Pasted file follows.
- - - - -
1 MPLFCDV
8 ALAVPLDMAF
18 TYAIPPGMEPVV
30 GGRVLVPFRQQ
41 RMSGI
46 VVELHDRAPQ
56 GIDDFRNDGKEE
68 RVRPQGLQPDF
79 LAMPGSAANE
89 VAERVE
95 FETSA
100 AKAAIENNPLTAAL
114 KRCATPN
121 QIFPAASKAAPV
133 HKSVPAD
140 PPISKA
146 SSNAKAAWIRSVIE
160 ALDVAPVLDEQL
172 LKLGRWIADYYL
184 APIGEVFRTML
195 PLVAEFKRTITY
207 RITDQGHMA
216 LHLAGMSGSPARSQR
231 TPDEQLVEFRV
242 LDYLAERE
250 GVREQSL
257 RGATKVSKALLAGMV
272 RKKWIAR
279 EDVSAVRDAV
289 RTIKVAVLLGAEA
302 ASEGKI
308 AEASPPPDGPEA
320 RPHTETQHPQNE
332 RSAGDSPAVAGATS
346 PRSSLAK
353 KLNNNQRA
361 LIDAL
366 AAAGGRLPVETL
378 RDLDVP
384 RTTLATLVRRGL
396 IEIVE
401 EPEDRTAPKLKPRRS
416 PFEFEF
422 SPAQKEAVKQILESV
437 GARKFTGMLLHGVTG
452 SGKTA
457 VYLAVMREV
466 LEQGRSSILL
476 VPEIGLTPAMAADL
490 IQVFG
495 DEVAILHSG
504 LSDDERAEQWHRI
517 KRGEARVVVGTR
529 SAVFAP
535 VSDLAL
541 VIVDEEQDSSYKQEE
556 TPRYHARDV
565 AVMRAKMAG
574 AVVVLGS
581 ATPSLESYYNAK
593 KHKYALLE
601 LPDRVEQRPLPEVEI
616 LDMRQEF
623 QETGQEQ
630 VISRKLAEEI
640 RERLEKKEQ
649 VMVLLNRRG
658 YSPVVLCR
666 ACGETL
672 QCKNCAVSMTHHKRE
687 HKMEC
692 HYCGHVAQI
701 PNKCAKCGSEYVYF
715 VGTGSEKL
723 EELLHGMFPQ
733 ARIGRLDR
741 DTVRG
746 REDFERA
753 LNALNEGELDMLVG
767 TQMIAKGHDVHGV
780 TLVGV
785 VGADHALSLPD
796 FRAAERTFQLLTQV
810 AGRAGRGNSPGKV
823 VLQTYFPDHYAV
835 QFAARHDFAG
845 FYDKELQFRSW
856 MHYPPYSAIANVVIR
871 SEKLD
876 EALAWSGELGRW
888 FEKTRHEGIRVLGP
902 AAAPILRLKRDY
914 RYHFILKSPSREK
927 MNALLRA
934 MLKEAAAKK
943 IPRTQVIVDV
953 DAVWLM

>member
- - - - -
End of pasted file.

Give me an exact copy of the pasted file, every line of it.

1 MPLFCDV
8 ALAVPLDMAF
18 TYAIPPGMEPVV
30 GGRVLVPFRQQ
41 RMSGI
46 VVELHDRAPQ
56 GIDDFRNDGKEE
68 RVRPQGLQPDF
79 LAMPGSAANE
89 VAERVE
95 FETSA
100 AKAAIENNPLTAAL
114 KRCATPN
121 QIFPAASKAAPV
133 HKSVPAD
140 PPISKA
146 SSNAKAAWIRSVIE
160 ALDVAPVLDEQL
172 LKLGRWIADYYL
184 APIGEVFRTML
195 PLVAEFKRTITY
207 RITDQGHMA
216 LHLAGMSGSPARSQR
231 TPDEQLVEFRV
242 LDYLAERE
250 GVREQSL
257 RGATKVSKALLAGMV
272 RKKWIAR
279 EDVSAVRDAV
289 RTIKVAVLLGAEA
302 ASEGKI
308 AEASPPPDGPEA
320 RPHTETQHPQNE
332 RSAGDSPAVAGATS
346 PRSSLAK
353 KLNNNQRA
361 LIDAL
366 AAAGGRLPVETL
378 RDLDVP
384 RTTLATLVRRGL
396 IEIVE
401 EPEDRTAPKLKPRRS
416 PFEFEF
422 SPAQKEAVKQILESV
437 GARKFTGMLLHGVTG
452 SGKTA
457 VYLAVMREV
466 LEQGRSSILL
476 VPEIGLTPAMAADL
490 IQVFG
495 DEVAILHSG
504 LSDDERAEQWHRI
517 KRGEARVVVGTR
529 SAVFAP
535 VSDLAL
541 VIVDEEQDSSYKQEE
556 TPRYHARDV
565 AVMRAKMAG
574 AVVVLGS
581 ATPSLESYYNAK
593 KHKYALLE
601 LPDRVEQRPLPEVEI
616 LDMRQEF
623 QETGQEQ
630 VISRKLAEEI
640 RERLEKKEQ
649 VMVLLNRRG
658 YSPVVLCR
666 ACGETL
672 QCKNCAVSMTHHKRE
687 HKMEC
692 HYCGHVAQI
701 PNKCAKCGSEYVYF
715 VGTGSEKL
723 EELLHGMFPQ
733 ARIGRLDR
741 DTVRG
746 REDFERA
753 LNALNEGELDMLVG
767 TQMIAKGHDVHGV
780 TLVGV
785 VGADHALSLPD
796 FRAAERTFQLLTQV
810 AGRAGRGNSPGKV
823 VLQTYFPDHYAV
835 QFAARHDFAG
845 FYDKELQFRSW
856 MHYPPYSAIANVVIR
871 SEKLD
876 EALAWSGELGRW
888 FEKTRHEGIRVLGP
902 AAAPILRLKRDY
914 RYHFILKSPSREK
927 MNALLRA
934 MLKEAAAKK
943 IPRTQVIVDV
953 DAVWLM

>member